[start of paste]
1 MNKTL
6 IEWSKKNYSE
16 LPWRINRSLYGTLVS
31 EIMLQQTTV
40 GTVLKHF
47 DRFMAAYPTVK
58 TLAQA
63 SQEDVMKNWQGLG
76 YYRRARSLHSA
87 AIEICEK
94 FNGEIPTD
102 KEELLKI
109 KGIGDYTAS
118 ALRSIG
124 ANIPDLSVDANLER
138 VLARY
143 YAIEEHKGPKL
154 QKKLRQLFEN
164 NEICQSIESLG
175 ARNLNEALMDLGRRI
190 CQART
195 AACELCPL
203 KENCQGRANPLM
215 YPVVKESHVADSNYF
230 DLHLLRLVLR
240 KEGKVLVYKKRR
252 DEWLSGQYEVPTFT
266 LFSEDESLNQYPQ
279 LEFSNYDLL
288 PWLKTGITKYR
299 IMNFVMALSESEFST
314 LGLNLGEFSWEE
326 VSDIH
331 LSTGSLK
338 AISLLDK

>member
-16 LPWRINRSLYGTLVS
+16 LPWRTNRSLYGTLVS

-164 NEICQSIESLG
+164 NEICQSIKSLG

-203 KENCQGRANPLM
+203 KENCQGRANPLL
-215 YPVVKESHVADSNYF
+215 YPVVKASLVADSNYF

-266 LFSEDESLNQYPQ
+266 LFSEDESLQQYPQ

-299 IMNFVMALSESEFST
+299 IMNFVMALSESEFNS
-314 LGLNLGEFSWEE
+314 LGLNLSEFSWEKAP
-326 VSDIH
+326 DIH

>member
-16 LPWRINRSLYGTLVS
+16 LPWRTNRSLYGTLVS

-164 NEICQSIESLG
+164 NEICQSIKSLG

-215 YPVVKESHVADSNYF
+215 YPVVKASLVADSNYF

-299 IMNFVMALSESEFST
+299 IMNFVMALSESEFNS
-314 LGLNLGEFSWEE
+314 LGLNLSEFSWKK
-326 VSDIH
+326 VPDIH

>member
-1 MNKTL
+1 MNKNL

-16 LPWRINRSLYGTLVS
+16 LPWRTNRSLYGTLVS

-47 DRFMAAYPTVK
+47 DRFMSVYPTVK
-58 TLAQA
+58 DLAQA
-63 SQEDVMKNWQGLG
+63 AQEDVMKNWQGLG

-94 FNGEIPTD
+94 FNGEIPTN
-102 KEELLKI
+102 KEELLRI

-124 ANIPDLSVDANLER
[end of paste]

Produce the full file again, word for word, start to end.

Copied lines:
1 MNKTL
6 IEWSKKNYSE
16 LPWRINRSLYGTLVS
31 EIMLQQTTV
40 GTVLKHF
47 DRFMAAYPTVK
58 TLAQA
63 SQEDVMKNWQGLG
76 YYRRARSLHSA
87 AIEICEK
94 FNGEIPTD
102 KEELLKI
109 KGIGDYTAS
118 ALRSIG
124 ANIPDLSVDANLER
138 VLARY
143 YAIEEHKGPKL
154 QKKLRQLFEN
164 NEICQSIESLG
175 ARNLNEALMDLGRRI
190 CQART
195 AACELCPL
203 KENCQGRANPLM
215 YPVVKESHVADSNYF
230 DLHLLRLVLR
240 KEGKVLVYKKRR
252 DEWLSGQYEVPTFT
266 LFSEDESLNQYPQ
279 LEFSNYDLL
288 PWLKTGITKYR
299 IMNFVMALSESEFST
314 LGLNLGEFSWEE
326 VSDIH
331 LSTGSLK
338 AISLLDK

>member
-16 LPWRINRSLYGTLVS
+16 LPWRTNRSLYGTLVS

-164 NEICQSIESLG
+164 NEICQSIKSLG

-203 KENCQGRANPLM
+203 KENCQGRANPLL
-215 YPVVKESHVADSNYF
+215 YPVVKASLVADSNYF

-266 LFSEDESLNQYPQ
+266 LFSEDESLQQYPQ

-299 IMNFVMALSESEFST
+299 IMNFVMALSESEFNS
-314 LGLNLGEFSWEE
+314 LGLNLSEFSWEKAP
-326 VSDIH
+326 DIH

>member
-16 LPWRINRSLYGTLVS
+16 LPWRTNRSLYGTLVS

-164 NEICQSIESLG
+164 NEICQSIKSLG

-215 YPVVKESHVADSNYF
+215 YPVVKASLVADSNYF

-299 IMNFVMALSESEFST
+299 IMNFVMALSESEFNS
-314 LGLNLGEFSWEE
+314 LGLNLSEFSWKK
-326 VSDIH
+326 VPDIH

>member
-1 MNKTL
+1 MNKNL

-16 LPWRINRSLYGTLVS
+16 LPWRTNRSLYGTLVS

-47 DRFMAAYPTVK
+47 DRFMSVYPTVK
-58 TLAQA
+58 DLAQA
-63 SQEDVMKNWQGLG
+63 AQEDVMKNWQGLG

-94 FNGEIPTD
+94 FNGEIPTN
-102 KEELLKI
+102 KEELLRI

-124 ANIPDLSVDANLER